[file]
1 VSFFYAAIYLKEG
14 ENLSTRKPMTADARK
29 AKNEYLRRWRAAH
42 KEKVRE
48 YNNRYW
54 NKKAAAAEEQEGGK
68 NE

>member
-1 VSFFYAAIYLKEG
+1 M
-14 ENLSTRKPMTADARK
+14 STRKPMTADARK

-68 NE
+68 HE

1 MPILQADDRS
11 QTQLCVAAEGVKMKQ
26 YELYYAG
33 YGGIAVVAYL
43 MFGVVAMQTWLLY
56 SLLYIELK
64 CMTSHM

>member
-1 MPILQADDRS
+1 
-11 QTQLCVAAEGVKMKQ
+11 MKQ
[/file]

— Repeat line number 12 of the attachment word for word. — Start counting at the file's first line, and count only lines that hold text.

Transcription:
+14 STRKPMTADARK